High note in handling musiciansCentral Station | 14 Sep 2017
Italian tenor Andrea Bocelli's voice soars in the Tuscan theater in Pisa, but all eyes are on the conductor beside him - a robot named YuMi with a penchant for Verdi.
It's the International Festival of Robotics, and YuMi sweeps its baton skywards with one hand as the other curves in a caress that spurs on the strings as the operatic La Donna e Mobile (Woman Is Fickle) reaches a climax.
YuMi can conduct set pieces but cannot improvise with musicians and so was "extremely difficult" to train," says Andrea Colombini, conductor of the Lucca Philharmonic Orchestra, which performed with Bocelli and soprano Maria Luigia Borsi.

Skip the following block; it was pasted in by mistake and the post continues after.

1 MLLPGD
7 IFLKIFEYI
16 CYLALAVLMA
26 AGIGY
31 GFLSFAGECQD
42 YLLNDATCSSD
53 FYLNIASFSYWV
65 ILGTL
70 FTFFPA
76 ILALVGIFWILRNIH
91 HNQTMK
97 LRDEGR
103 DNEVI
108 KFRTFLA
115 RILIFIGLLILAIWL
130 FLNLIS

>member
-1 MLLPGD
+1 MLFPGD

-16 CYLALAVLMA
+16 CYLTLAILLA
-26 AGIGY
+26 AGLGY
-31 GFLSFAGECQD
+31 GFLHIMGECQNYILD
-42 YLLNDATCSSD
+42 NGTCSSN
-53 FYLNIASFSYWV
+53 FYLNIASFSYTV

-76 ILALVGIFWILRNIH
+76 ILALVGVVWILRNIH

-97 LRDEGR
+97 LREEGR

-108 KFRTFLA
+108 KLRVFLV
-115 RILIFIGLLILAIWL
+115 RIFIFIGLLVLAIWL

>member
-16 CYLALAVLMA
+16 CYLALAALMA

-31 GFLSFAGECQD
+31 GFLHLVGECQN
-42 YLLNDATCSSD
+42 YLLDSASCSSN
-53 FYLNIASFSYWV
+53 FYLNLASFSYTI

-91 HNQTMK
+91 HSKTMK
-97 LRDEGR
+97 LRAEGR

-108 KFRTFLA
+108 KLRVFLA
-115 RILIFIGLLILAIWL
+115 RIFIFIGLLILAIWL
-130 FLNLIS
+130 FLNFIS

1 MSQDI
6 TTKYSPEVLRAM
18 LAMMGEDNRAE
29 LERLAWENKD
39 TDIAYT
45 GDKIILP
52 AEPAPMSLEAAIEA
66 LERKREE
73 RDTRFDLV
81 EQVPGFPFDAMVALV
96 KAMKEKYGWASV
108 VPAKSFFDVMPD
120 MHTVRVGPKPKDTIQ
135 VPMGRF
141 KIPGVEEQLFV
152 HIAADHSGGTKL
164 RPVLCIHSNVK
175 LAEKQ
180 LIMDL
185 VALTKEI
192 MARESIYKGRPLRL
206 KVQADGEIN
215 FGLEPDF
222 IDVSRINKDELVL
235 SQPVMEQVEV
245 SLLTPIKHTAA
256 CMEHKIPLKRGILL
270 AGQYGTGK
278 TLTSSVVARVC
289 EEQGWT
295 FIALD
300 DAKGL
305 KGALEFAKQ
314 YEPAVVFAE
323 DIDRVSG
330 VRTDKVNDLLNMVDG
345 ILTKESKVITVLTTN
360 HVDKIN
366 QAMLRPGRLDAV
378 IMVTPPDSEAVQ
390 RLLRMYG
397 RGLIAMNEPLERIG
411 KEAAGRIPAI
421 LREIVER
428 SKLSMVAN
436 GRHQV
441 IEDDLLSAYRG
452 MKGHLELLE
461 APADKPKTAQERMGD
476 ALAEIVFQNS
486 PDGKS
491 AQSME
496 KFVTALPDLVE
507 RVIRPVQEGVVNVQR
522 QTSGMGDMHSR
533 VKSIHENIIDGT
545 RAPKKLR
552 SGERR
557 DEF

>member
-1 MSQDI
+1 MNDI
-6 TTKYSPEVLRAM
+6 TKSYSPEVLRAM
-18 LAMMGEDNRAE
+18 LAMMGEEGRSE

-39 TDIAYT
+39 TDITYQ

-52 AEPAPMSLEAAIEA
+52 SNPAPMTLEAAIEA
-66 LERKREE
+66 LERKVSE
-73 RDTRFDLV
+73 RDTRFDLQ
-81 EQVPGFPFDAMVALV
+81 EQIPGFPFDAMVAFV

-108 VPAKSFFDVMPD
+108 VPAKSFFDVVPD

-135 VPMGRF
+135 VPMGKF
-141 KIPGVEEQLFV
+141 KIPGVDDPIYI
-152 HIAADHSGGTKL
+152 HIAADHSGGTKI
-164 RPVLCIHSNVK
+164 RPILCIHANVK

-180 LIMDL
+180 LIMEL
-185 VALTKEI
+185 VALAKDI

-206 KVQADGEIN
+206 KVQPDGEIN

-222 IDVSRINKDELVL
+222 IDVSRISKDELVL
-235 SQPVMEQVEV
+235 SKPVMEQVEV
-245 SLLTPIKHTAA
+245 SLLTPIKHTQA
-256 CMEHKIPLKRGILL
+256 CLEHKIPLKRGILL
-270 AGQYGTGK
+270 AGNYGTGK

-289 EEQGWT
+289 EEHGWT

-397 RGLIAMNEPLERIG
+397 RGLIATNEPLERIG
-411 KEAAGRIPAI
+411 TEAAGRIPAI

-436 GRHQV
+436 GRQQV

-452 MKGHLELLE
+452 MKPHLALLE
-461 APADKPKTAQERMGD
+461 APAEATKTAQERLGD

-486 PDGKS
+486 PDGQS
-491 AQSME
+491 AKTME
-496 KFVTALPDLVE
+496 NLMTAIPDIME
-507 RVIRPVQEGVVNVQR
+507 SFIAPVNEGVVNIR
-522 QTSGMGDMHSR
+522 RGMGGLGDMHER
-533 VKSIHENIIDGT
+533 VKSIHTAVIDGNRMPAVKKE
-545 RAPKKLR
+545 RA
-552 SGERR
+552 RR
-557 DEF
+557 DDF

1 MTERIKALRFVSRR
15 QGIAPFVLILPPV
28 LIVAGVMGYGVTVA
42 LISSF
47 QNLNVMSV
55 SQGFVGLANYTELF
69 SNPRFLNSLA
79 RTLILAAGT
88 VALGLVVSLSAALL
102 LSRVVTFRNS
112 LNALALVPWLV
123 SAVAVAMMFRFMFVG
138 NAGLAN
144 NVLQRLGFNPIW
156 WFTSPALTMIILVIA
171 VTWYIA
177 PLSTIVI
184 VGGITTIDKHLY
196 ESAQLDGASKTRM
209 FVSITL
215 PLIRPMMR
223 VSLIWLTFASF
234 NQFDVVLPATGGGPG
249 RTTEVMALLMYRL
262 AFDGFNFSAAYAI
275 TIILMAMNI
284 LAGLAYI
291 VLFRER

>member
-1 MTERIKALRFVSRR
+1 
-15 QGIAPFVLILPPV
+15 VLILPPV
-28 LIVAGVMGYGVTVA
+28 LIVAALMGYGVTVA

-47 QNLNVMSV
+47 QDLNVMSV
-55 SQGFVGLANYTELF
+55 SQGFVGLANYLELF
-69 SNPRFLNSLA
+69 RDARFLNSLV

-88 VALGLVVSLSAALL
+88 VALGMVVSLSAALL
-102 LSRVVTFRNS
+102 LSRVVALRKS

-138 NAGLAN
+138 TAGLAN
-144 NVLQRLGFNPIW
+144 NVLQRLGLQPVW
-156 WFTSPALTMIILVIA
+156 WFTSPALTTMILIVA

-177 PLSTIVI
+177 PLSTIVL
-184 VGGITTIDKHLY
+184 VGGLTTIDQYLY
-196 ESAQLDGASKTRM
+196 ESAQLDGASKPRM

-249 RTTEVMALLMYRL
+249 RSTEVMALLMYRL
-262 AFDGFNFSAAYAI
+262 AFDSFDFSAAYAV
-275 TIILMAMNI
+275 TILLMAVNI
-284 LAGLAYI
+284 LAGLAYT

YuMi, designed by Swiss robotics firm ABB, was taught to mimic Colombini's gestures.
The maestro said the automaton was more sophisticated than Asimo, a robot designed by Honda that famously conducted the Detroit Symphony Orchestra in 2008. "YuMi's arms have the same mobility as mine," he says. But it must be seated to achieve the balance needed to move its long arms. And it's not a friendly-looking robot. "It was not love at first sight," Colombini says. And training YuMi to perform six minutes of music "took 17 hours of work."